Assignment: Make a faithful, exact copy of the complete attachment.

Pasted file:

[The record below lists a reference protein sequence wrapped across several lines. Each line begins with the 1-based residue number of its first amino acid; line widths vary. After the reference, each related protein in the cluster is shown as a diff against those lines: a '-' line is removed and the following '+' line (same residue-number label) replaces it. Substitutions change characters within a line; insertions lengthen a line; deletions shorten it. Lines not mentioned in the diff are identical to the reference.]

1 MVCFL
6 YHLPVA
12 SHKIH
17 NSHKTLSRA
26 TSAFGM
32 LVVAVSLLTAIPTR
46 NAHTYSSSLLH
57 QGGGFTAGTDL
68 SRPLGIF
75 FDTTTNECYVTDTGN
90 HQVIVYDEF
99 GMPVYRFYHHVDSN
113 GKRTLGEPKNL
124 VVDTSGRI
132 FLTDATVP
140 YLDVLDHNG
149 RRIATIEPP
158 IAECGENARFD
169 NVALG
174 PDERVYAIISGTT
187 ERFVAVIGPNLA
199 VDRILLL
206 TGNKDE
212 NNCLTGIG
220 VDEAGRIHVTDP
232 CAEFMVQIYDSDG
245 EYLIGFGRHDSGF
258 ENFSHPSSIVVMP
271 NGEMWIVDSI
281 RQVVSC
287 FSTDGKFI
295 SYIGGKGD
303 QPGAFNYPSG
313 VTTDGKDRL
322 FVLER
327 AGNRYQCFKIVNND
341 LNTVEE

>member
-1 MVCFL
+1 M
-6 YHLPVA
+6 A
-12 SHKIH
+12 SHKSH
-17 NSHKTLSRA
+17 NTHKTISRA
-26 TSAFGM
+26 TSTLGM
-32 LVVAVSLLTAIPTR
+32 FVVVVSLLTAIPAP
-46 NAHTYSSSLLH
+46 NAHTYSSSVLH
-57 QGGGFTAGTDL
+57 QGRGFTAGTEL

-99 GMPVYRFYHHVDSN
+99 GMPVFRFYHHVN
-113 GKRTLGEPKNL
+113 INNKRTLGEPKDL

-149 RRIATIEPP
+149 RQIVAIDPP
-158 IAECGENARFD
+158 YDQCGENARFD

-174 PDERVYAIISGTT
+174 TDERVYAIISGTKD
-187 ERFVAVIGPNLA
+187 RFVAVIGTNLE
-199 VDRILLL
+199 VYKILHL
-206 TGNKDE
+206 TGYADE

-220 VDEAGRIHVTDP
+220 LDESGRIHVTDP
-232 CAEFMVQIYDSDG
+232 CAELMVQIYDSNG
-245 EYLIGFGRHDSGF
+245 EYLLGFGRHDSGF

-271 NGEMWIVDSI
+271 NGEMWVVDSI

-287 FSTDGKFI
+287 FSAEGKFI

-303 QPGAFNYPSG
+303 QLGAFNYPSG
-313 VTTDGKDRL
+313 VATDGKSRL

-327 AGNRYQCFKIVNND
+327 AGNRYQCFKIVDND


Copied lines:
[The record below lists a reference protein sequence wrapped across several lines. Each line begins with the 1-based residue number of its first amino acid; line widths vary. After the reference, each related protein in the cluster is shown as a diff against those lines: a '-' line is removed and the following '+' line (same residue-number label) replaces it. Substitutions change characters within a line; insertions lengthen a line; deletions shorten it. Lines not mentioned in the diff are identical to the reference.]

1 MVCFL
6 YHLPVA
12 SHKIH
17 NSHKTLSRA
26 TSAFGM
32 LVVAVSLLTAIPTR
46 NAHTYSSSLLH
57 QGGGFTAGTDL
68 SRPLGIF
75 FDTTTNECYVTDTGN
90 HQVIVYDEF
99 GMPVYRFYHHVDSN
113 GKRTLGEPKNL
124 VVDTSGRI
132 FLTDATVP
140 YLDVLDHNG
149 RRIATIEPP
158 IAECGENARFD
169 NVALG
174 PDERVYAIISGTT
187 ERFVAVIGPNLA
199 VDRILLL
206 TGNKDE
212 NNCLTGIG
220 VDEAGRIHVTDP
232 CAEFMVQIYDSDG
245 EYLIGFGRHDSGF
258 ENFSHPSSIVVMP
271 NGEMWIVDSI
281 RQVVSC
287 FSTDGKFI
295 SYIGGKGD
303 QPGAFNYPSG
313 VTTDGKDRL
322 FVLER
327 AGNRYQCFKIVNND
341 LNTVEE

>member
-1 MVCFL
+1 M
-6 YHLPVA
+6 A
-12 SHKIH
+12 SHKSH
-17 NSHKTLSRA
+17 NTHKTISRA
-26 TSAFGM
+26 TSTLGM
-32 LVVAVSLLTAIPTR
+32 FVVVVSLLTAIPAP
-46 NAHTYSSSLLH
+46 NAHTYSSSVLH
-57 QGGGFTAGTDL
+57 QGRGFTAGTEL

-99 GMPVYRFYHHVDSN
+99 GMPVFRFYHHVN
-113 GKRTLGEPKNL
+113 INNKRTLGEPKDL

-149 RRIATIEPP
+149 RQIVAIDPP
-158 IAECGENARFD
+158 YDQCGENARFD

-174 PDERVYAIISGTT
+174 TDERVYAIISGTKD
-187 ERFVAVIGPNLA
+187 RFVAVIGTNLE
-199 VDRILLL
+199 VYKILHL
-206 TGNKDE
+206 TGYADE

-220 VDEAGRIHVTDP
+220 LDESGRIHVTDP
-232 CAEFMVQIYDSDG
+232 CAELMVQIYDSNG
-245 EYLIGFGRHDSGF
+245 EYLLGFGRHDSGF

-271 NGEMWIVDSI
+271 NGEMWVVDSI

-287 FSTDGKFI
+287 FSAEGKFI

-303 QPGAFNYPSG
+303 QLGAFNYPSG
-313 VTTDGKDRL
+313 VATDGKSRL

-327 AGNRYQCFKIVNND
+327 AGNRYQCFKIVDND